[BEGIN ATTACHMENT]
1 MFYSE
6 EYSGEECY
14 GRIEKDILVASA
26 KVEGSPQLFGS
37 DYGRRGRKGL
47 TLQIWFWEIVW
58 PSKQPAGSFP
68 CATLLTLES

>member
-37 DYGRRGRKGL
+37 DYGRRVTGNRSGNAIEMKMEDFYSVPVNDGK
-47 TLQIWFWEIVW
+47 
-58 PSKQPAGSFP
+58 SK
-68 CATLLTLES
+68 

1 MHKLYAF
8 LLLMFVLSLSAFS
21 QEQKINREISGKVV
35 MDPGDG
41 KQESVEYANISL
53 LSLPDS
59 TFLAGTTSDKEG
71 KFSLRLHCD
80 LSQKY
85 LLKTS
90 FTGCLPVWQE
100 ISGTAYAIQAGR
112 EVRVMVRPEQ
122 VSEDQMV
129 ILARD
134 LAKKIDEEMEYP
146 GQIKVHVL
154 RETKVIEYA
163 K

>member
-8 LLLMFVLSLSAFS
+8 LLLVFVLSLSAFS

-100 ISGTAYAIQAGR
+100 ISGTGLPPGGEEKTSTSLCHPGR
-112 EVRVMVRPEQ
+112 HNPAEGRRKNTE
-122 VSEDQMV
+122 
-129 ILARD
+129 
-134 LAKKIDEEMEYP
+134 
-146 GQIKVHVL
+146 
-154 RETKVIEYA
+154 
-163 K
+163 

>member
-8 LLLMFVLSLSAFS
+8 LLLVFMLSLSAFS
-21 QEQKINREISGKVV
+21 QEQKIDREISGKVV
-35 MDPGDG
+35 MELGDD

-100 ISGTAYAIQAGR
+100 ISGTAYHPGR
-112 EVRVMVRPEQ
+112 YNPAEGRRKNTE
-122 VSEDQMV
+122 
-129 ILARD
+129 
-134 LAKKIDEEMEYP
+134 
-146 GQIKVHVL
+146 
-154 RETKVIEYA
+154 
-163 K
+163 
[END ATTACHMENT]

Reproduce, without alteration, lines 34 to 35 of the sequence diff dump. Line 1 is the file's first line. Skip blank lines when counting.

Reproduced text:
146 GQIKVHVL
154 RETKVIEYA